NEW YORK, Oct. 2 -- Dan Rather, vowing to resist any "smear" campaign against him by the Bush administration or other critics, said Saturday he would not "give up the fight" and intends to remain in the CBS anchor chair.
Rather, who has apologized for reporting on National Guard documents about President Bush that the network now says it cannot authenticate, twice declined to comment on the controversy at a forum hosted by the New Yorker. He made clear he had been muzzled by management, saying CBS News President Andrew Heyward had asked him to stay quiet while an outside panel investigates the matter.
The other network anchors at the forum stood by their longtime rival. NBC's Tom Brokaw accused Internet critics of "a kind of political jihad against Dan Rather and CBS News that is quite outrageous." Although he called Rather's "60 Minutes" story "a big mistake," Brokaw said it had led to an attempt to "demonize" Rather and CBS through "demagoguery."
ABC's Peter Jennings disagreed, crediting bloggers for first questioning whether the Guard documents were fake and adding: "I don't think you can just say this is a universal 'let's get CBS.' " But Jennings drew applause when he said: "I don't think you ever judge a man by one event in his career."
Under questioning by New Yorker writer Ken Auletta at the ornate New York Public Library on 42nd Street, Rather offered an impassioned defense of his overall work that offered a glimpse of his emotional state during the toughest episode of his 42-year career at CBS News. It quickly became clear that the 72-year-old anchor, who has long been a lightning rod for conservative critics -- some of whom are demanding that he resign -- sees himself as under siege by his critics.
"I'm an independent journalist," Rather said. "I don't have a political agenda. What I'm trying to do is be an honest broker of information. I'm going to make my mistakes . . . and not give in to those" who are themselves "biased."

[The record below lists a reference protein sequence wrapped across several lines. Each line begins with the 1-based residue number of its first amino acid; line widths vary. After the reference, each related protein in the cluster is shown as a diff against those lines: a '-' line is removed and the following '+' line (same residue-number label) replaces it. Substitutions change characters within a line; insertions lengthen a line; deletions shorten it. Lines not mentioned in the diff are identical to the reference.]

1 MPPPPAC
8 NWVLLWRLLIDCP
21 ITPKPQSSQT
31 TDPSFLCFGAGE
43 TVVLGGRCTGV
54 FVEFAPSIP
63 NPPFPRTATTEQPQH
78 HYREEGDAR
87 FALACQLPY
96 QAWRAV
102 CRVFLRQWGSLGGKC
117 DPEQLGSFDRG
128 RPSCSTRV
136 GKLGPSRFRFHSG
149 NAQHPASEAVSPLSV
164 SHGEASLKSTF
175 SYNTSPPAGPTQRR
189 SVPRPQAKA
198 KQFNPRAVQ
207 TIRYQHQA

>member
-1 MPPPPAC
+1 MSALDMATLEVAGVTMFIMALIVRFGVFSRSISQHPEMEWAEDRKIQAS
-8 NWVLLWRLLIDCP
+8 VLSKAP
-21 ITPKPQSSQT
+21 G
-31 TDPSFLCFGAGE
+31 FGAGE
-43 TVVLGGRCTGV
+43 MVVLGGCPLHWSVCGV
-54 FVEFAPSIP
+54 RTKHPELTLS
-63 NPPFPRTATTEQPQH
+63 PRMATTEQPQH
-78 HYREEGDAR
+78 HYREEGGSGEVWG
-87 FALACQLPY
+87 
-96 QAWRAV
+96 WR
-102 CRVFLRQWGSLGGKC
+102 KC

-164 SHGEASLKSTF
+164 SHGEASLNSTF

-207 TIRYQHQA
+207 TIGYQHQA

Every administration, said Rather, who first drew national attention for asking Richard Nixon a provocative question during Watergate, uses the following tactic against journalists: "We want to instill fear in you, that you won't ask tough questions. You won't do aggressive, bold reporting. If you do that kind of reporting, we're going to make you pay a terrible price for it. If you do try it, stand back because we're going to do our very best to smear you. And any time you're right in something we don't like, we will attack you, the messenger."
Defending his approach, the anchor said: "Once we say the pressure is so great, the price is so high to pay, once we give up that fight, we give up something that's important not only to journalism but also important to the country."
At another point, he said: "If you don't report as somebody wants you to report, if you don't reflect news through the prism of their prejudices, they're going to call you biased."
Rather's refusal to discuss the National Guard story reflects a recent tight-lipped strategy at CBS News, which drew criticism for defending the Sept. 8 story for nearly two weeks and is hoping the controversy will fade. CBS recently hired Manhattan super-flack Howard Rubenstein to help with damage control. Rubenstein confirmed the hiring but declined to comment on his role.